The remaining interesting twists in the end game are whether a threat of a general election will be used to get this done, or whether an actual snap general election will be held to avoid Boris Johnson becoming Tory leader and whether Proportional Representation will be introduced.

The speech is clearly aimed at openly threatening rejection of her proposal will inevitably result in either a general election or a referendum and squarely blaming May’s opponents in the Tory party for the consequences. There is nothing either implausible or “meaningless” about that. Boris Johnson should at this point be aware that he has been defeated. There is no way that I am aware of that a majority of the Tory party or of cabinet could prevent a general election two weeks after a no confidence motion. There would be no possibility of changing Tory party rules to remove May or to hold a membership vote for Boris Johnson as the next Tory leader in such an “emergency”. All May’s supporters need to do is not turn up when a Remain supporter moves no confidence and Labour whips for it. That option means obliteration for the Tory party but has been openly threatened by its current leader. The other easier option would be a referendum so I still expect that and am still hopeful about PR.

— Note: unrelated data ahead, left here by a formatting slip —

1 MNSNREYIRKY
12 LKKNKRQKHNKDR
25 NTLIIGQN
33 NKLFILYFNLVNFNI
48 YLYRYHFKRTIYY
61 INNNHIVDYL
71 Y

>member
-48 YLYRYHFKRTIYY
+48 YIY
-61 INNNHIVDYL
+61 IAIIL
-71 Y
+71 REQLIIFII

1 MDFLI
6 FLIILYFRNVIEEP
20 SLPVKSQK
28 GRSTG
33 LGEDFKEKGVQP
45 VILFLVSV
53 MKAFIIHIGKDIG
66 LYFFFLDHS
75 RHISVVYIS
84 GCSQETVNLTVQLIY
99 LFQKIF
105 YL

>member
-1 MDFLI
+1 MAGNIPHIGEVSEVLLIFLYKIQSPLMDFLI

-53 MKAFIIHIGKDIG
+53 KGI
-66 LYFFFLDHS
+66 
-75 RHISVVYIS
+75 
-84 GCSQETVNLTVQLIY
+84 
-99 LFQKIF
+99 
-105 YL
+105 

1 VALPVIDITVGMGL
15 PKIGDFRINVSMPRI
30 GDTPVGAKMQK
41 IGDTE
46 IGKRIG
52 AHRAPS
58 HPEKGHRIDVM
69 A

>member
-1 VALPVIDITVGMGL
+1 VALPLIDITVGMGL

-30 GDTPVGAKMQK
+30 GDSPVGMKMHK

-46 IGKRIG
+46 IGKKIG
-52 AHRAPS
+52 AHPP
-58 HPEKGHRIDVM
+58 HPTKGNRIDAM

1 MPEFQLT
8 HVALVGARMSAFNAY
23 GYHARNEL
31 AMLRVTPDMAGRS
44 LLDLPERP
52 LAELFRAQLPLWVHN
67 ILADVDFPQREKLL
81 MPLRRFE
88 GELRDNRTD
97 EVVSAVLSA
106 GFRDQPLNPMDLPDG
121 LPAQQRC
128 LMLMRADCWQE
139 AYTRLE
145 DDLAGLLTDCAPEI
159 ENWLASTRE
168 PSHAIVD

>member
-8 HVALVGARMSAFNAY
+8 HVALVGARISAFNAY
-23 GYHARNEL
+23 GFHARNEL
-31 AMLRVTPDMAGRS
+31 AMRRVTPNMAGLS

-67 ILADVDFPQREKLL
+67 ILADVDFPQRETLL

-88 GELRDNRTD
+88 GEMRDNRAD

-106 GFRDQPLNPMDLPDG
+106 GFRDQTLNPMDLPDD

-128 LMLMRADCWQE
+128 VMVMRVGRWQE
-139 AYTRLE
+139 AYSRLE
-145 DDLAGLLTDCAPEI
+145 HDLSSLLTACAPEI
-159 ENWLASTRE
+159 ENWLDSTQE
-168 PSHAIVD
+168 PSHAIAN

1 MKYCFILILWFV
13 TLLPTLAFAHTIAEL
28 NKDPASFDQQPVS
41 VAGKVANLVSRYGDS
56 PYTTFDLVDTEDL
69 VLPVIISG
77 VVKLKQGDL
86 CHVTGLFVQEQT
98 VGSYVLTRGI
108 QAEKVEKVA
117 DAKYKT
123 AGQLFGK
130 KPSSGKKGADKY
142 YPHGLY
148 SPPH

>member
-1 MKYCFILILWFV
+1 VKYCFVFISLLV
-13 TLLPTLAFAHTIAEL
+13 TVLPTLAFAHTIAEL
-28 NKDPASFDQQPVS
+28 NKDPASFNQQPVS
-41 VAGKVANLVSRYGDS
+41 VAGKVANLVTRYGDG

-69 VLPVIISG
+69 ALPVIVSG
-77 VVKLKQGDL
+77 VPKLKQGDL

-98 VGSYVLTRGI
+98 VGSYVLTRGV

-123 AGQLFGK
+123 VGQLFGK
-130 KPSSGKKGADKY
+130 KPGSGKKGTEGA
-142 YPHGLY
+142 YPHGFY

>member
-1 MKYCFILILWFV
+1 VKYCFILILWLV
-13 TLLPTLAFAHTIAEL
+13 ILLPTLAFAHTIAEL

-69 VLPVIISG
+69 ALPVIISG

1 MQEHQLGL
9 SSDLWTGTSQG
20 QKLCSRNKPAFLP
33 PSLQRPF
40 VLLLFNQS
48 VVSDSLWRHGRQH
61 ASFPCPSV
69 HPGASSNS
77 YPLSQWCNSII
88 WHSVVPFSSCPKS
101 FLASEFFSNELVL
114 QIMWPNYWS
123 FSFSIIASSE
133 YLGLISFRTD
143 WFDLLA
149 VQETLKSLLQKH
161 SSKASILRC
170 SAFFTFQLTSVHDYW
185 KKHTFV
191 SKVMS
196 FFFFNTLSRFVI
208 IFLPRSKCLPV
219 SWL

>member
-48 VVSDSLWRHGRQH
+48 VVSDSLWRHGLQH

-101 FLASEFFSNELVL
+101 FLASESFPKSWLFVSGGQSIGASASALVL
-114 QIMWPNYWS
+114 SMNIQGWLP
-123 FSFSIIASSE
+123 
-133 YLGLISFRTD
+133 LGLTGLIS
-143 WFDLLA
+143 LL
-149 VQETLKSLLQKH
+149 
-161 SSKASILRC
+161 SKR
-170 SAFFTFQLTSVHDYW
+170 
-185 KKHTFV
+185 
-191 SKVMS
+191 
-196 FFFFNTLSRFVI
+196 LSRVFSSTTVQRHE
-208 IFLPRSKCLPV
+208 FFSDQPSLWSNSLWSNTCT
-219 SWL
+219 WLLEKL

But the pretence Brexit is still a live possibility should now be ended by May’s signal of accepting a second referendum.

The pretence ought to have ended months ago. Although even Greg Sheridan has shut up lately, I won’t attempt to guess how long after the EU elections they will continue bleating about the Brexit party’s (quite real) success before grasping that they just don’t have a majority for any form of Brexit.

With only 7% of the vote for the Tory party against 37% for Brexit party the Tory party really does face extinction at the next general election. So I still expect PR to become a live issue, though there is no sign of it yet.